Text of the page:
You learn, sometimes too late, what is needed for the voyage, and what must be left behind
✎ Wayne K. Spear | March 29, 2018 • Essay
WE ARRIVE TO THE WORLD naked, with nothing but a connecting thread to those who, with any luck, will love and nourish us. Soon enough there will be clothing and bright light, crepundia, a crash of voices, perambulation, the blush of passing foliage, a human parade. Soon enough, a world of objects and subjects, of wordless wonders. All this, before there is a you and me, before the arrival of that indelible space that separates, all before the problematic ego, before the untidy business of living.
You learn, years later, that a hotel is not a place. You learn that you came into the world with all that you needed. You learn, but it is the forever too late. Somewhere in the distance is that place you call home, or once called home, where the woman who once loved you washes dishes, or stares into the distance, or does none of these. A hotel is not a place, but you are a man filling the requisite chair, a quadrate, among the absent unknowable others who are between an elsewhere yesterday and tomorrow. You learn, too late, what was needed for this voyage and what must be left behind.
Time passes. You learn the trick of putting names to things. You understand that evenings, when you are alone with yourself, are the most difficult. This is the time when unnamed things belabour themselves to the water’s surface, demanding to be named, needing to be sorted into a taxonomy of mourning. Grief has many hands. It overturns even the most hidden of stones, reconstituting origins and descent, questioning everything, anatomizing the fossils, naming.
You throw yourself into a world that does not see and does not care that everything has changed. Everywhere is a hotel. You begin to notice strange and inexplicable things, for instance that the sky is not the familiar sky. The cashier asks you how you are, and you pretend that this is an ordinary thing to say. You pretend to believe that words still mean to you what they once meant. You pretend that the ice beneath your feet is not slippery, but the moments arrive when a footing gives way and you are certain you will go down, down into the water. I am good, you tell the cashier, and she does not take your hand because she does not see the ice or the all-consuming sea. And in that moment, it occurs to you that the hand that once would have reached out to you will reach out no more.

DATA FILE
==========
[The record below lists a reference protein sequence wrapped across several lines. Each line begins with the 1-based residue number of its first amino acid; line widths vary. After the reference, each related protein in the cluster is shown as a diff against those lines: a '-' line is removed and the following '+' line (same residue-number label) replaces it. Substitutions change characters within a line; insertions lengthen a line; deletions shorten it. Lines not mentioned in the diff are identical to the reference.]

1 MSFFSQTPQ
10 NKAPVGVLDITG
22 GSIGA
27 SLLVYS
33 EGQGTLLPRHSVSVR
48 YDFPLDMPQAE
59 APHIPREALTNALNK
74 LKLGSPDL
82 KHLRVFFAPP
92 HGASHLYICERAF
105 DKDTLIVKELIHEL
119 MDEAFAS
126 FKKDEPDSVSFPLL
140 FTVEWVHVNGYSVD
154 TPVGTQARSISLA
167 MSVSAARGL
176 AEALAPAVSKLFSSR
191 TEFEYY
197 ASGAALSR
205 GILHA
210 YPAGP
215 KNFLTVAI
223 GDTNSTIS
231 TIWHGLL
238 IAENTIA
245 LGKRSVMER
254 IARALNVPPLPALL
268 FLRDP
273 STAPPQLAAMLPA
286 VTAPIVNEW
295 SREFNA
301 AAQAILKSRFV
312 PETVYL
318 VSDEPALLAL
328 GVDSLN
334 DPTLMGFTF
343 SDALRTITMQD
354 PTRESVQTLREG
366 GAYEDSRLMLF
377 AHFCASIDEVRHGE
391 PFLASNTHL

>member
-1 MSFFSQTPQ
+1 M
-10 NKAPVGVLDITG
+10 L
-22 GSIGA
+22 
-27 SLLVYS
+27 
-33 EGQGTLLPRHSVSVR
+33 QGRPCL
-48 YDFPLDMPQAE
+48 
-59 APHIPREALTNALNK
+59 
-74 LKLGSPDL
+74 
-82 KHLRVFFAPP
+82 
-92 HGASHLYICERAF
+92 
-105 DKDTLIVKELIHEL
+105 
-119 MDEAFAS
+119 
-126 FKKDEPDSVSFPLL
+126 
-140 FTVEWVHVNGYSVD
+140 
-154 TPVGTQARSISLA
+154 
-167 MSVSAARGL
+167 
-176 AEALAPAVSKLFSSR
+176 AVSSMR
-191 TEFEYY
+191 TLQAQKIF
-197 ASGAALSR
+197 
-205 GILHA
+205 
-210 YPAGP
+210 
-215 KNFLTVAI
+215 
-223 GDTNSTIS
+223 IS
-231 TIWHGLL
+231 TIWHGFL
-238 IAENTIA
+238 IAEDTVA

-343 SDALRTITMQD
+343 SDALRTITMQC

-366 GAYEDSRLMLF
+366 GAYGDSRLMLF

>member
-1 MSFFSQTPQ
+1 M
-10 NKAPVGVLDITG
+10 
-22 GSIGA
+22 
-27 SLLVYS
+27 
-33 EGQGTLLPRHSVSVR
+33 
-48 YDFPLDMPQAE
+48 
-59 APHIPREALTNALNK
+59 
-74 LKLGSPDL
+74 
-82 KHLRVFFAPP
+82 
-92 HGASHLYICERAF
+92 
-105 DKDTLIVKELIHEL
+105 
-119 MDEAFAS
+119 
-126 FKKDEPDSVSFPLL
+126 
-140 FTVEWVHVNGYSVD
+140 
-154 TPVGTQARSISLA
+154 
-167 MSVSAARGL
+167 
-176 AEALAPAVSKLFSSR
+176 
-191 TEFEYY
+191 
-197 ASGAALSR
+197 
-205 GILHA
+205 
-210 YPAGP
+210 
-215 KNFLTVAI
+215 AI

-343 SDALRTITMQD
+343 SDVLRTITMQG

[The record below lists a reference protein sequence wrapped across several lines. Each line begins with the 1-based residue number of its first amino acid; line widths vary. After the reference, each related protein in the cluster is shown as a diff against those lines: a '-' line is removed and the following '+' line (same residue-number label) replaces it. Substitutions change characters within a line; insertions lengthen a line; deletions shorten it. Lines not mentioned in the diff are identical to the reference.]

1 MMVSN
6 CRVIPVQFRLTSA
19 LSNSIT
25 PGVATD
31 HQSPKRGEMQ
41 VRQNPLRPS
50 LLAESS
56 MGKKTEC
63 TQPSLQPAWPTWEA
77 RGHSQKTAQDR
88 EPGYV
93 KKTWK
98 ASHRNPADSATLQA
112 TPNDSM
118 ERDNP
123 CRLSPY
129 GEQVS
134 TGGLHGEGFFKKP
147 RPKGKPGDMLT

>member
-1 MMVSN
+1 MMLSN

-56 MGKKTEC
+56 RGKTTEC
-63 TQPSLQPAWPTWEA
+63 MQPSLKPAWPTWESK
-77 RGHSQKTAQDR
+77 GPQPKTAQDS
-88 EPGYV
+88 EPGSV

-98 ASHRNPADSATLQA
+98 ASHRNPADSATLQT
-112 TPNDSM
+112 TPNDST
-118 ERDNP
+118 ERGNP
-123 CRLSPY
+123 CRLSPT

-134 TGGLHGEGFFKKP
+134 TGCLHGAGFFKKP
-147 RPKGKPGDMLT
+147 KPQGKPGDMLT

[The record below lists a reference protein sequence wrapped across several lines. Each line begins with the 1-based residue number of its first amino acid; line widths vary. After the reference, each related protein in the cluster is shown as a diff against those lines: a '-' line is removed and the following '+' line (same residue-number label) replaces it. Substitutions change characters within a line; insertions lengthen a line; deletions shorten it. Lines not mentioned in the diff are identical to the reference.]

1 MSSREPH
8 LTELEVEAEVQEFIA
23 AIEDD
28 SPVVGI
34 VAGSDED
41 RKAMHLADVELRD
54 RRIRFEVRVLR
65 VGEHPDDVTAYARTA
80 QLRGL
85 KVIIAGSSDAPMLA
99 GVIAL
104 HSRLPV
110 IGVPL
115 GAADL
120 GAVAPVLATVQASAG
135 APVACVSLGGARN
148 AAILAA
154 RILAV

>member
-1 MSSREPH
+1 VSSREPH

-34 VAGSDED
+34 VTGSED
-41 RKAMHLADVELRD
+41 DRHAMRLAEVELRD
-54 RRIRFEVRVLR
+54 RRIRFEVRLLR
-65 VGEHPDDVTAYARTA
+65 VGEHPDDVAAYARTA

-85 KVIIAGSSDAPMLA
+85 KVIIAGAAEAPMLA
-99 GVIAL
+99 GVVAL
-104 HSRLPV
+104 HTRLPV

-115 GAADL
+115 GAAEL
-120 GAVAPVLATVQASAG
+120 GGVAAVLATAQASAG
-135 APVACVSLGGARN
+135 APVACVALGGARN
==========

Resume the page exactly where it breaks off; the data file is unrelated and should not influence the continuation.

We come into the world with only what we need, and in time we will lose everything. Some things we will leave behind, perhaps not knowing it for a time, and in other instances there will be a perfunctory kiss on the cheek, before someone disappears into the car that will never return. There will be arrivals and departures, the passing of place to place, a remembrance of love and bright light, from an unbridgeable shore. Gratitude and sorrow, the will to go on, the human parade, an ocean that forever empties into a sea.